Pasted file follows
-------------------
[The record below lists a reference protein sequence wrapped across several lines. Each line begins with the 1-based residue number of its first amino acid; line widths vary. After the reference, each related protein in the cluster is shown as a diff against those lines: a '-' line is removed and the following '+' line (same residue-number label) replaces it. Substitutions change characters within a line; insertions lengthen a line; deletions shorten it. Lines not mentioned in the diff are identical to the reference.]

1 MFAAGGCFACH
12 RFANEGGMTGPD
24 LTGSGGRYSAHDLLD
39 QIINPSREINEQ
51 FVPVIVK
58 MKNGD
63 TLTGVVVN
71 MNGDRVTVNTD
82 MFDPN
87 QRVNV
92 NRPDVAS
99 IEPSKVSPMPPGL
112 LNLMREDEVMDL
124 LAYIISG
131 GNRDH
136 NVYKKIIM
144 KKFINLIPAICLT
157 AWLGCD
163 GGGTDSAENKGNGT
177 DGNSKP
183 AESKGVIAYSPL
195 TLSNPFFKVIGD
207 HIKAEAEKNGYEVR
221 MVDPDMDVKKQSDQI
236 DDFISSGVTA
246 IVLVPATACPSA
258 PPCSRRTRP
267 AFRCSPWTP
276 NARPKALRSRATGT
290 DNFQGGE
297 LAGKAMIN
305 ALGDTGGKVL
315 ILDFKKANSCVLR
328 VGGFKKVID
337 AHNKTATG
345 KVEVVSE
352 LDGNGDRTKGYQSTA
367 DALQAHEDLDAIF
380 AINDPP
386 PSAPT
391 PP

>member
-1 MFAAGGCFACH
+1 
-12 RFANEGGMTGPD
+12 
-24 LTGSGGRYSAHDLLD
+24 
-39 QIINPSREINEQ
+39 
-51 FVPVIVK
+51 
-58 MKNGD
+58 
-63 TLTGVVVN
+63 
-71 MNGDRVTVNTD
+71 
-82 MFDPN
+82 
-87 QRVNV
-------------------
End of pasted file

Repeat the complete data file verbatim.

[The record below lists a reference protein sequence wrapped across several lines. Each line begins with the 1-based residue number of its first amino acid; line widths vary. After the reference, each related protein in the cluster is shown as a diff against those lines: a '-' line is removed and the following '+' line (same residue-number label) replaces it. Substitutions change characters within a line; insertions lengthen a line; deletions shorten it. Lines not mentioned in the diff are identical to the reference.]

1 MFAAGGCFACH
12 RFANEGGMTGPD
24 LTGSGGRYSAHDLLD
39 QIINPSREINEQ
51 FVPVIVK
58 MKNGD
63 TLTGVVVN
71 MNGDRVTVNTD
82 MFDPN
87 QRVNV
92 NRPDVAS
99 IEPSKVSPMPPGL
112 LNLMREDEVMDL
124 LAYIISG
131 GNRDH
136 NVYKKIIM
144 KKFINLIPAICLT
157 AWLGCD
163 GGGTDSAENKGNGT
177 DGNSKP
183 AESKGVIAYSPL
195 TLSNPFFKVIGD
207 HIKAEAEKNGYEVR
221 MVDPDMDVKKQSDQI
236 DDFISSGVTA
246 IVLVPATACPSA
258 PPCSRRTRP
267 AFRCSPWTP
276 NARPKALRSRATGT
290 DNFQGGE
297 LAGKAMIN
305 ALGDTGGKVL
315 ILDFKKANSCVLR
328 VGGFKKVID
337 AHNKTATG
345 KVEVVSE
352 LDGNGDRTKGYQSTA
367 DALQAHEDLDAIF
380 AINDPP
386 PSAPT
391 PP

>member
-1 MFAAGGCFACH
+1 
-12 RFANEGGMTGPD
+12 
-24 LTGSGGRYSAHDLLD
+24 
-39 QIINPSREINEQ
+39 
-51 FVPVIVK
+51 
-58 MKNGD
+58 
-63 TLTGVVVN
+63 
-71 MNGDRVTVNTD
+71 
-82 MFDPN
+82 
-87 QRVNV